Checks on pets travelling between Great Britain and Northern Ireland were suspended in 2022, so there are currently no requirements at all for pets travelling to Northern Ireland. However, it is worth checking with the ferry company you are using to see whether they have any specific requirements. If you are planning on travelling into the Republic of Ireland from Northern Ireland you will need an Animal Health Certificate as this is technically entering the EU.
Does the Animal Health Certificate also cover Switzerland?
Yes, the Animal Health Certificate covers dogs, cats and ferrets travelling from the UK to any country in the EU, Switzerland, Norway and other part 1 listed countries.
How long are rabies vaccinations valid for?
Rabies vaccinations are valid for either 1 year or 3 years depending on the brand of the rabies vaccination used. Most rabies vaccinations administered in the UK are 3 year rabies vaccinations whereas most administered in the EU are only valid for 1 year.
The rabies vaccination is not a routine vaccination in the UK, so you will need to specifically ask your vet to administer this if you are planning on travelling abroad.
When your vet administers the rabies vaccination they should update your pet's vaccination card or issue you with a specific rabies vaccination certificate. In order for an Official Veterinarian to issue an AHC, they require a document evidencing the rabies vaccination that includes the date of administration, the microchip of the pet, and the brand and batch number of the vial used. Visit our blog post on rabies vaccination evidence for more information on what is accepted.
What if the owner is not travelling with the pet?
If the owner is not travelling with a pet but a named person (friend or family member) or pet transport company is taking the pet instead, the pet can still travel using an Animal Health Certificate provided that the owner is travelling within 5 days of their pet and will be reunited with their pet within 5 days. The border officials will need to see evidence of the owner's travel details at the border to ensure they are going to be reunited with the pet within 5 days.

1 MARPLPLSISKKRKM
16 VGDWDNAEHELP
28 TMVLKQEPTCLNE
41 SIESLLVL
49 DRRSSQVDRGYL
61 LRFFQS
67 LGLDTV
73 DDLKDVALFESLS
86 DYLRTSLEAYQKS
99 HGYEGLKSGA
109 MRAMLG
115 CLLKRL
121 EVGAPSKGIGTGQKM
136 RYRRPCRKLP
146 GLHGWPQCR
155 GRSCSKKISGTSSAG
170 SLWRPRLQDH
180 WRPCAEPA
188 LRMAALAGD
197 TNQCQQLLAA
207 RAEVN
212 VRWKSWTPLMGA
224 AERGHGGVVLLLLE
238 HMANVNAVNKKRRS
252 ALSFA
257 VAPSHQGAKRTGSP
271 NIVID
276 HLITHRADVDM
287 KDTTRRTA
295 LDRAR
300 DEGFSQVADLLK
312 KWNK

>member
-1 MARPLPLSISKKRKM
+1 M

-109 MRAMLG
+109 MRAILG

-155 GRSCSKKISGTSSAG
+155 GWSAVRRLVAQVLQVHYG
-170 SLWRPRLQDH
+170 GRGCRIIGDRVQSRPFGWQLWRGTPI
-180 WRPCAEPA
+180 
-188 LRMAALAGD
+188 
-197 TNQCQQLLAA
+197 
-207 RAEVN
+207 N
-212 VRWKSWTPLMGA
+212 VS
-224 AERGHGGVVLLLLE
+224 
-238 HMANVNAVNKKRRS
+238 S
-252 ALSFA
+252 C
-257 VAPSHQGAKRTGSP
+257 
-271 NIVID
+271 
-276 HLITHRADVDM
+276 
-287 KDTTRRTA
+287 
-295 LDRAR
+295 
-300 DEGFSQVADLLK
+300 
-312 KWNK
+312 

If the owner is not going to be reunited at all, or if the owner is travelling, or will be reunited after 5 days of the pet travelling, then the pet would need an EU Export Health Certificate instead.
How do I get an Animal Health Certificate through PassPets?
Firstly, you'll need to ensure your pet is microchipped and has been vaccinated against rabies. Then you'll need to book an appointment for within 10 days of your departure date (and at least 21 days after the rabies jab) at one of our clinics (currently Havant or New Malden). Once you're booked in we'll send you a short online pre-appointment form to complete so our vets can prepare everything in advance. Then you need to come to your appointment with your pet(s) and we'll issue the AHC there and then. We charge £99 for the first pet, and £50 per additional pets, and there are extra no consultation fees.
If you have any questions which aren't covered, please don't hesitate to contact us to ask.